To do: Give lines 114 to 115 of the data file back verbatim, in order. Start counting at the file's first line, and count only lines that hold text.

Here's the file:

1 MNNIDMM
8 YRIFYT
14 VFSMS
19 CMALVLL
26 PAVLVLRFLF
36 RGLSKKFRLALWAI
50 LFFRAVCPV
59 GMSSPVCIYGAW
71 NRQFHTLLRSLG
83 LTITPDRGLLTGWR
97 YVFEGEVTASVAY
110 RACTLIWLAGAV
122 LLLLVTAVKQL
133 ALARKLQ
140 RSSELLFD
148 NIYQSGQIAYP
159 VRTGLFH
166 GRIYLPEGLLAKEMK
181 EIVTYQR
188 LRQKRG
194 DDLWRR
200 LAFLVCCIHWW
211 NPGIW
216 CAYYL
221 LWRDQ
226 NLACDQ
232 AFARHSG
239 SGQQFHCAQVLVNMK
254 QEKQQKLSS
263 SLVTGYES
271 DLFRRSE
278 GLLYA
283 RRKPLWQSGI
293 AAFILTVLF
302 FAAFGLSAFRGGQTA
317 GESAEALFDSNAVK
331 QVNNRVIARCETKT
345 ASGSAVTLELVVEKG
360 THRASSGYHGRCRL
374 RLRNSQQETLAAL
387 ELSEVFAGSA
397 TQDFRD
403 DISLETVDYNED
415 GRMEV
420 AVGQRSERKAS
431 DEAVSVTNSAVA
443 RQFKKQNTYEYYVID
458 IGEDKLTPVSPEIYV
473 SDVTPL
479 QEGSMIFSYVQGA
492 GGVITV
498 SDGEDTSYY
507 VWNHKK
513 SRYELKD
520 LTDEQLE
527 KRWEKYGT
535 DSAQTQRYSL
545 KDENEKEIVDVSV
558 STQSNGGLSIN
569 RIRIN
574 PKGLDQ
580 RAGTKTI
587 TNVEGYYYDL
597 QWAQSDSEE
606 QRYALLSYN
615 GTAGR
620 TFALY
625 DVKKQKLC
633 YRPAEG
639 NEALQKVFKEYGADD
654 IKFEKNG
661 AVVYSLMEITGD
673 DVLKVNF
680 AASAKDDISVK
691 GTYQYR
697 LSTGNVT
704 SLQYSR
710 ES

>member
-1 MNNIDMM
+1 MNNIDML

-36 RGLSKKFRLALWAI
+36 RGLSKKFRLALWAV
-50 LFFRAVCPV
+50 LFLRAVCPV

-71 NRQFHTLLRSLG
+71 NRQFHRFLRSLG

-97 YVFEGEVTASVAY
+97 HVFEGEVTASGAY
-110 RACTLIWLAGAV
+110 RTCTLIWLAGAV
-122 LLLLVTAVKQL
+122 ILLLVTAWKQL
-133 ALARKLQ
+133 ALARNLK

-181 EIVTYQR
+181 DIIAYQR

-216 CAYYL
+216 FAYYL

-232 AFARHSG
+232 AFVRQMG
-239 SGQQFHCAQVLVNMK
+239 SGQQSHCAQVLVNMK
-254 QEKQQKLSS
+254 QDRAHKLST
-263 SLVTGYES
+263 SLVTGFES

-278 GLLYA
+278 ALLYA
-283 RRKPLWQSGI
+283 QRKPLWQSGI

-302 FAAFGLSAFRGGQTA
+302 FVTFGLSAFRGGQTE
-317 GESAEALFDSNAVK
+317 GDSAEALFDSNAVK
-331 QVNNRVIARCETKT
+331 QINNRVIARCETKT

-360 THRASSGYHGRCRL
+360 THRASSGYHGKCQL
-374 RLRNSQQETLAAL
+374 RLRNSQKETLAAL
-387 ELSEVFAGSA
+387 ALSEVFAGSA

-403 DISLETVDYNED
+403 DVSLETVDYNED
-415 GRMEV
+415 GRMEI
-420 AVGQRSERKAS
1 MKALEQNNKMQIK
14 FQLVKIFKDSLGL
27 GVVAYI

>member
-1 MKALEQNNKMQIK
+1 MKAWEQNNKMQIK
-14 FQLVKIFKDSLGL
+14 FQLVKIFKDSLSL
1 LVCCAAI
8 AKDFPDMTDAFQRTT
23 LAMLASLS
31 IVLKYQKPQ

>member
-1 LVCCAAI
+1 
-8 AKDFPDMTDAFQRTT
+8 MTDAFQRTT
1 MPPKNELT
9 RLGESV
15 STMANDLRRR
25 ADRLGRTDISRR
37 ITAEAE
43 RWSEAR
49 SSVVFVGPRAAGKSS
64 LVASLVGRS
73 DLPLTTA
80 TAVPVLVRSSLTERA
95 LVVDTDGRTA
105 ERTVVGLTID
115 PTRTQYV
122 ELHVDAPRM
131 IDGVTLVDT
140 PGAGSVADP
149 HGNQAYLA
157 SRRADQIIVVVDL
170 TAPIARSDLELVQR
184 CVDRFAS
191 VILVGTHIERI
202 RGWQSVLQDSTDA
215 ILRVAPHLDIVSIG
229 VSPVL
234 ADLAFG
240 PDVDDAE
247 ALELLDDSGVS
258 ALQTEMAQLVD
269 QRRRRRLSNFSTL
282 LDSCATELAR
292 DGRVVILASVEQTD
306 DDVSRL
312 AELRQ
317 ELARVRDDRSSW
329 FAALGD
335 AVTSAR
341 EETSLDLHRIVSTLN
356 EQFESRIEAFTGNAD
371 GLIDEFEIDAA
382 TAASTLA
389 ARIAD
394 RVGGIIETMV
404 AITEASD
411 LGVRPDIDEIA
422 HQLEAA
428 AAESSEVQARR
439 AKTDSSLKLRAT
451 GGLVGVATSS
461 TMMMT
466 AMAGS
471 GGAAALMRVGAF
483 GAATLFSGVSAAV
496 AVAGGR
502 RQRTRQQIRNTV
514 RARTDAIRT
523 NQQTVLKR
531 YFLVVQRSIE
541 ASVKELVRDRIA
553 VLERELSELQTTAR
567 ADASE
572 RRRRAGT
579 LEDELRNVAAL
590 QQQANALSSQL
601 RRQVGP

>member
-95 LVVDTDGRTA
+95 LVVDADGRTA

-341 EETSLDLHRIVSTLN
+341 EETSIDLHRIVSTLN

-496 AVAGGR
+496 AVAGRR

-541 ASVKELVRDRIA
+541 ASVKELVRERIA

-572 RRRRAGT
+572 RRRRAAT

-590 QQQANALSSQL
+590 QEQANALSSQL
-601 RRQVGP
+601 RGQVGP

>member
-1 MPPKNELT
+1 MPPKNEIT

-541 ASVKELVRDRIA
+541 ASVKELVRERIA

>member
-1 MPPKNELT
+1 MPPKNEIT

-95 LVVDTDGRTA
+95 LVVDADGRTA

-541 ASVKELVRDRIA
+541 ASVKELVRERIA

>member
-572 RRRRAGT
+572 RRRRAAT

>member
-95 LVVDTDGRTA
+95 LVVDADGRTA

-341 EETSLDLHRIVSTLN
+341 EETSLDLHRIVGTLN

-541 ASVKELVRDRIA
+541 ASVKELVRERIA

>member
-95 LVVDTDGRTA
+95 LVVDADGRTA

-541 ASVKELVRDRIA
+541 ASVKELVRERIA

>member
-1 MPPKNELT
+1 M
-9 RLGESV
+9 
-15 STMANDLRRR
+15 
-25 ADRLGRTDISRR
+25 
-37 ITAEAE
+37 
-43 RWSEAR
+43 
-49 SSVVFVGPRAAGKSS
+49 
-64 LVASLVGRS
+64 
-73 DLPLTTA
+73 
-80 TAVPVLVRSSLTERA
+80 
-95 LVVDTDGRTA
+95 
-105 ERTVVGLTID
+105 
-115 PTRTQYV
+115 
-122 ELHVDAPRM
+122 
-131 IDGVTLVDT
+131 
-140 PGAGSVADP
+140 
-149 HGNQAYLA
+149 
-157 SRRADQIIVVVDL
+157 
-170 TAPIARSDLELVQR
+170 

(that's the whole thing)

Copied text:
-317 GESAEALFDSNAVK
+317 GDSAEALFDSNAVK